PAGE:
The effects are far reaching and will be for some time. Oil will coat bird and mammal species feathers and fur breaking down their natural water repelling characteristics and leading to poisoning or death by hypothermia. The animals try to clean and groom themselves and end up ingesting a lot of oil in the process. If this does not kill them, the cool water can get through the coat’s natural defenses and allow them to freeze to death.
There will also be far reaching effects on the fish. Eggs and young fish can be damaged, aged fish can be tainted, working their way up through the food chain to larger fish and mammal species. There will also be devastating effects on the local fishing industry, tourism and other industries depending on clear beautiful oceans.
In birds, oil spills can impair birds’ flight abilities to forage and escape from predators. Kidney damage, altered liver function, and digestive tract irritation can occur because birds will ingest oil that covers their feathers as they try to preen. Most birds affected by an oil spill die unless there is human intervention. Marine mammals exposed to oil spill are affected in similar ways to seabirds.
Because oil floats on top of water, less sunlight penetrates into the water, limiting photosynthesis of marine plants and phytoplankton. This greatly affects the food chain in the ecosystem because there isn’t enough food for higher order consumers to feed on.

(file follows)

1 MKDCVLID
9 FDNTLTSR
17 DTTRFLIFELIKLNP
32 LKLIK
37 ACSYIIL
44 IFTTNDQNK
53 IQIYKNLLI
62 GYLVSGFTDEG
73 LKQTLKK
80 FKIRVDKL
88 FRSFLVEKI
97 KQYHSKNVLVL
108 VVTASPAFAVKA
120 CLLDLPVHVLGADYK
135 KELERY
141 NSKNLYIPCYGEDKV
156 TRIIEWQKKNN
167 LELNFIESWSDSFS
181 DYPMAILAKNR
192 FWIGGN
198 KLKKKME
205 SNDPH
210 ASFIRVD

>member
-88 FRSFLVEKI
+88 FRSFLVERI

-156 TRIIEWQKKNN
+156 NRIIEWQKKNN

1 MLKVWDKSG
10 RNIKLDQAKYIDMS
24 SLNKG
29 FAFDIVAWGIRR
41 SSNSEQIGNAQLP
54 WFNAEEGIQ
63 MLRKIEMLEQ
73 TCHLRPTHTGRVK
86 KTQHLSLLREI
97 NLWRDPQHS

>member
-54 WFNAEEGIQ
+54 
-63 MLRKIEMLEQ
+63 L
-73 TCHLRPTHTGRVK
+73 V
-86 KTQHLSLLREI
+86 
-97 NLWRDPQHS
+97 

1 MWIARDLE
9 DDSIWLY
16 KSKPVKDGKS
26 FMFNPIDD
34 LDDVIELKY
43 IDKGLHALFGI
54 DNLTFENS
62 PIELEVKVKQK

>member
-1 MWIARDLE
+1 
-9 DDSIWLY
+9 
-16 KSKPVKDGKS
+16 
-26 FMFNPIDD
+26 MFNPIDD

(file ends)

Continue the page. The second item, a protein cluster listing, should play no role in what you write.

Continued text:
Oil spills also adversly impact air quality. As they reach the surface of water and land, crude oil and fumes will react with the air, forming gaseous hydrocarbons and volatile organic compounds. “Inhaling volatile organic compounds and other hydrocarbons give us headaches, eye and throat irritation, dizziness, nausea and breathing difficulties” (Gulf Oil Spill). If these are burned from the surface of the water “they create nitrogen oxide, sulfur dioxide, carbon dioxide, carbon monoxide, acidic aerosols and solid particulate matter soot” (Gulf Oil Spill). These too can cause a laundry list of problems, e.g., reproductive and neurological complications and cardiovascular problems.
Natural ongoing oil seeps have been putting thousands of barrels of oil per week/month into the oceans for thousands of years. The earth is actually pretty good at handling such things. On human scales, yes, there are noticeable, visable impacts that are perceived as devastating. As far as the earth is concerned, they are little blips in earth history.
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